Doctors, nurses and other healthcare professionals are expected to perform up to the accepted standards of the medical profession in all ways. In some cases, the standard of care is not met resulting in injury, illness or a worsening of the patients current condition, referred to as medical malpractice or medical negligence. If you or someone you love has been the victim of Staten Island medical malpractice, there are some things to keep in mind if you decide to pursue legal action against the hospital, facility, doctor or other caregiver.
In the state of New York, there are clear-cut time limits for filing a medical malpractice lawsuit as with other types of lawsuits. According to the NYS Statutes of Limitation, suits must be filed “within 2 1/2 years of the date that the malpractice or from end of continuous treatment rendered by the party or entity you intend to sue for a particular condition, illness or injury”.
Staten Island medical malpractice cases require the victim to prove first that they were under the care of a physician and that that physician has failed to act as a doctor in that specialty should act; and you were injured, became ill, or a condition or your initial injury was worsened. Proof comes in the form of medical records, other documentation and oftentimes, expert witnesses.
One example of a medical malpractice suit that was proven by the victim is that of John Antonucci, a 52 year old man from Valley Cottage. Antonucci claimed that the head of orthopedic surgery at Nyack Hospital, Dr. Jason Fond, sent him home with a serious, untreated infection. In his suit, he says that he had been given an injection during an MRI which caused the infection and irreparable damage that ultimately resulted in his having to have a hip replacement. A Rockland County jury agreed with him and awarded him $2.3 million in damages.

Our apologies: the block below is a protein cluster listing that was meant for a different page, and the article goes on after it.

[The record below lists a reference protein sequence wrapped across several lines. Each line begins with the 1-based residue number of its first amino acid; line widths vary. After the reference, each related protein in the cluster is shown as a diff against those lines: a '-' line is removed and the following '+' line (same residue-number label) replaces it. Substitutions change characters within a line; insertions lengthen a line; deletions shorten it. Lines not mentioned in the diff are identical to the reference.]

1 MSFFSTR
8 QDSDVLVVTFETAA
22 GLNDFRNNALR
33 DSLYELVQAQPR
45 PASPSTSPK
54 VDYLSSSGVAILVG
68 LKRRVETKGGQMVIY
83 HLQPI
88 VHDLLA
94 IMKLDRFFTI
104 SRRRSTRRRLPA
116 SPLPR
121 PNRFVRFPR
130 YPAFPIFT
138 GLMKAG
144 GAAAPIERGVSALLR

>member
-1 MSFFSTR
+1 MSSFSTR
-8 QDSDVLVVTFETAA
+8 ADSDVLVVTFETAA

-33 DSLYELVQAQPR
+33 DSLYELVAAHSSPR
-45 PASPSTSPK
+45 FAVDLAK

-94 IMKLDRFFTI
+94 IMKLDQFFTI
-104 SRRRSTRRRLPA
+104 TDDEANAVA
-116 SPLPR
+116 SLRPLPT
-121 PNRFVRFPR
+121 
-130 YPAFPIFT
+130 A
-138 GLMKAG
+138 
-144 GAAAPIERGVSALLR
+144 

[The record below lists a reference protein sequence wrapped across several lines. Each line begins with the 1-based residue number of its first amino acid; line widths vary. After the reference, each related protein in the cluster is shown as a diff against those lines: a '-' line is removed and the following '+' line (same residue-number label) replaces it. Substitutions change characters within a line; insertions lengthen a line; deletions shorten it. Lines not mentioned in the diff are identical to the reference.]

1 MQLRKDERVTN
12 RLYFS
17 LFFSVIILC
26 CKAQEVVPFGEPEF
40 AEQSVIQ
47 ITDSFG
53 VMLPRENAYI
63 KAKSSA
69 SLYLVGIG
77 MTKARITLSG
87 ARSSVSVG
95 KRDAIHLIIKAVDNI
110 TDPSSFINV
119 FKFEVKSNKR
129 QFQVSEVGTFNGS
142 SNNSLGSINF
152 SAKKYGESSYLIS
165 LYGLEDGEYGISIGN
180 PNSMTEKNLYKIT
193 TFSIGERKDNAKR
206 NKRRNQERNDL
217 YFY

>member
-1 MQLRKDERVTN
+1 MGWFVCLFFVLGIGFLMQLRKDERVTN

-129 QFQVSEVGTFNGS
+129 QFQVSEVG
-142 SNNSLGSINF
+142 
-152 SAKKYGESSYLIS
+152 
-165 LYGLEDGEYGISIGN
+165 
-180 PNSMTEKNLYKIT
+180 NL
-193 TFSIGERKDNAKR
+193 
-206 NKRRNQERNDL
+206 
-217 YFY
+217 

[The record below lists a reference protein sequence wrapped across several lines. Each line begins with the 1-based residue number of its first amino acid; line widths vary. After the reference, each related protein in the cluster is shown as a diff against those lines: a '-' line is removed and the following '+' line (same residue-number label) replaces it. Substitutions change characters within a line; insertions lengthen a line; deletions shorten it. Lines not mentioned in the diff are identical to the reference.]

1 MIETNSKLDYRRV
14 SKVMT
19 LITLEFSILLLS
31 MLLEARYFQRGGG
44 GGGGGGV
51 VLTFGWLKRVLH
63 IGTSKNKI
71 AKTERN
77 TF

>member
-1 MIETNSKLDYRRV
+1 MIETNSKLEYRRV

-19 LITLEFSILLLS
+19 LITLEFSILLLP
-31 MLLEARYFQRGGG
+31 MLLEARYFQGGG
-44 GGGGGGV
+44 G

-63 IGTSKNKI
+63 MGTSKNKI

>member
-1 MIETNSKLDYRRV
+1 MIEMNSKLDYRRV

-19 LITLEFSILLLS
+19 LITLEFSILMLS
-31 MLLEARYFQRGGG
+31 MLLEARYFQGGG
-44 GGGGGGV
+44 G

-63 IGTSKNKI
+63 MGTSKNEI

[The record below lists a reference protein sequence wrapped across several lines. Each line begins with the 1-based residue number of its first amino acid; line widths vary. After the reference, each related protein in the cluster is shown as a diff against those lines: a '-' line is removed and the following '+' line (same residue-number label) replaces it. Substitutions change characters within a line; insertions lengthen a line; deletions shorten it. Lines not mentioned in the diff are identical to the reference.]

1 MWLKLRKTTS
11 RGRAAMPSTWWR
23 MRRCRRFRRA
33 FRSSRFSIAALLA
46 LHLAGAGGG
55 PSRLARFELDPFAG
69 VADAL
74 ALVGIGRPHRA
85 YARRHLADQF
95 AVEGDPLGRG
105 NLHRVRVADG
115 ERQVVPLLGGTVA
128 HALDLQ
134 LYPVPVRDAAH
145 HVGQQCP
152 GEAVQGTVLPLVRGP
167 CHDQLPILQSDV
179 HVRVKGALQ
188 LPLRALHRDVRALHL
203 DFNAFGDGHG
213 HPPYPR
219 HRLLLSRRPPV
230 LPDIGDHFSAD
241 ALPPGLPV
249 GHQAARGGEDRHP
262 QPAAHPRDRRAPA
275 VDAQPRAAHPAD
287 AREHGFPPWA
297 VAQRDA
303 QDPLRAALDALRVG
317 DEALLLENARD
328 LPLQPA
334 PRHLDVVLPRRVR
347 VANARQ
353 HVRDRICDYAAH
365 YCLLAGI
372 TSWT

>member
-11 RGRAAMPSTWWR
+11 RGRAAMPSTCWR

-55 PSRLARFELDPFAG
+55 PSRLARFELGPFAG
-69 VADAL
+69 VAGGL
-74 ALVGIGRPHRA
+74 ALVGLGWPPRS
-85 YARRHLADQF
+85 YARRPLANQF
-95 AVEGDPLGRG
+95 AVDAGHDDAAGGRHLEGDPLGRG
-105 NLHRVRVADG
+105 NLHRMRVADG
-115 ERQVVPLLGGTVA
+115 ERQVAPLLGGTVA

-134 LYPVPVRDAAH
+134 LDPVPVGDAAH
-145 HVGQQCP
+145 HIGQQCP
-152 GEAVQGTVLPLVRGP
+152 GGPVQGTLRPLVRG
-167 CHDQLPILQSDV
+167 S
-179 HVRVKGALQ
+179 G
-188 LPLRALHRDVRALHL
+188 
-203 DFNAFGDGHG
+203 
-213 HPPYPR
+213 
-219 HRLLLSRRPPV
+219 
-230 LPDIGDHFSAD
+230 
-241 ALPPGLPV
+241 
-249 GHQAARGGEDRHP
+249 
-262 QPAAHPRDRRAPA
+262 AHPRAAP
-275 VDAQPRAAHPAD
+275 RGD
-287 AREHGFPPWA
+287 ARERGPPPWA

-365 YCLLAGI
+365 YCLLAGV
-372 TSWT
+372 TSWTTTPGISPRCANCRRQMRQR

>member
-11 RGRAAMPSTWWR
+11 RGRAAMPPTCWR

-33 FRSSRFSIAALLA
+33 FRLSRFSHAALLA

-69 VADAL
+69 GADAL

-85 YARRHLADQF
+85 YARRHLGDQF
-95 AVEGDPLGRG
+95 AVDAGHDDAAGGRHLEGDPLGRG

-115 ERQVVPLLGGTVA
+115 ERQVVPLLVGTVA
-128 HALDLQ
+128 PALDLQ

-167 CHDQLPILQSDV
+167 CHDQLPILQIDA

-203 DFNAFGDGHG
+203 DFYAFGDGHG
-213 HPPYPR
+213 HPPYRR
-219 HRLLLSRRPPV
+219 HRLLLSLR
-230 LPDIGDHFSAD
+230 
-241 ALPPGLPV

If you believe that you are the victim of medical malpractice due to improper treatment, injury during birth, prescription errors, misdiagnosis or a failure to diagnose, failure to monitor, surgical errors, or if your physician has failed to inform you of the risks of a procedure, you should first seek further medical attention and be sure to thoroughly document every aspect of your claim.
In most Staten Island medical malpractice cases, expert witnesses, such as another doctor or healthcare provider will be called upon to prove your arguments. However, in certain cases, “res ipsa loquitur” or “the thing speaks for itself” comes in to play and expert witnesses are not necessary. Some examples of this are if you are supposed to undergo surgery to remove your gallbladder, but the doctor removes your kidney instead or if the surgeon leaves a sponge, clamp or other foreign body inside you during surgery. These types of medical malpractice incidents are generally considered negligence on the part of the doctor.
If you believe that you have been the victim of Staten Island medical malpractice, contact Pulvers, Pulvers, Thompson & Friedman for a free med mal consultation. Our experienced, professional staff will examine your case and determine the best course of action.